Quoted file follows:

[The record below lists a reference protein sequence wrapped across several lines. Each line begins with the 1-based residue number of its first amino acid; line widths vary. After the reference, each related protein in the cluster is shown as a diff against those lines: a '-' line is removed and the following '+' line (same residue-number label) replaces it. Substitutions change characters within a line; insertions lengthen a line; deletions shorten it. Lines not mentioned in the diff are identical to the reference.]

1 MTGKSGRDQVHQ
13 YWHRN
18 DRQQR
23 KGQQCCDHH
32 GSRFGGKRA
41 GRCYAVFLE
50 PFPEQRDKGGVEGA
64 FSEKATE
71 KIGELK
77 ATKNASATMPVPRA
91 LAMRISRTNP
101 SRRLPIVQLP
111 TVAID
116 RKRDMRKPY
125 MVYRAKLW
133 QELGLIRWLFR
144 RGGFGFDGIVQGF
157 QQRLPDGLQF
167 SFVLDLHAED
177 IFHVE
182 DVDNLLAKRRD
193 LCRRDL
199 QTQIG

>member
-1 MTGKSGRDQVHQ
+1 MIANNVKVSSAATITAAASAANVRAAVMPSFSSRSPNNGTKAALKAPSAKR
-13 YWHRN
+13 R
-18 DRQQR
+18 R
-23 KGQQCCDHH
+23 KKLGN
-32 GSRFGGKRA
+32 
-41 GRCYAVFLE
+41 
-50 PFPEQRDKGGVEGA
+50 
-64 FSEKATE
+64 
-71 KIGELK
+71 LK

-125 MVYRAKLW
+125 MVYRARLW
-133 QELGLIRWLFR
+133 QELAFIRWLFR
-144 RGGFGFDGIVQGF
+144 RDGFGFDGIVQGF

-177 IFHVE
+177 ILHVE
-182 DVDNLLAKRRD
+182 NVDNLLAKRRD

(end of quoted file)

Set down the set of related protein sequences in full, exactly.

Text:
[The record below lists a reference protein sequence wrapped across several lines. Each line begins with the 1-based residue number of its first amino acid; line widths vary. After the reference, each related protein in the cluster is shown as a diff against those lines: a '-' line is removed and the following '+' line (same residue-number label) replaces it. Substitutions change characters within a line; insertions lengthen a line; deletions shorten it. Lines not mentioned in the diff are identical to the reference.]

1 MTGKSGRDQVHQ
13 YWHRN
18 DRQQR
23 KGQQCCDHH
32 GSRFGGKRA
41 GRCYAVFLE
50 PFPEQRDKGGVEGA
64 FSEKATE
71 KIGELK
77 ATKNASATMPVPRA
91 LAMRISRTNP
101 SRRLPIVQLP
111 TVAID
116 RKRDMRKPY
125 MVYRAKLW
133 QELGLIRWLFR
144 RGGFGFDGIVQGF
157 QQRLPDGLQF
167 SFVLDLHAED
177 IFHVE
182 DVDNLLAKRRD
193 LCRRDL
199 QTQIG

>member
-1 MTGKSGRDQVHQ
+1 MIANNVKVSSAATITAAASAANVRAAVMPSFSSRSPNNGTKAALKAPSAKR
-13 YWHRN
+13 R
-18 DRQQR
+18 R
-23 KGQQCCDHH
+23 KKLGN
-32 GSRFGGKRA
+32 
-41 GRCYAVFLE
+41 
-50 PFPEQRDKGGVEGA
+50 
-64 FSEKATE
+64 
-71 KIGELK
+71 LK

-125 MVYRAKLW
+125 MVYRARLW
-133 QELGLIRWLFR
+133 QELAFIRWLFR
-144 RGGFGFDGIVQGF
+144 RDGFGFDGIVQGF

-177 IFHVE
+177 ILHVE
-182 DVDNLLAKRRD
+182 NVDNLLAKRRD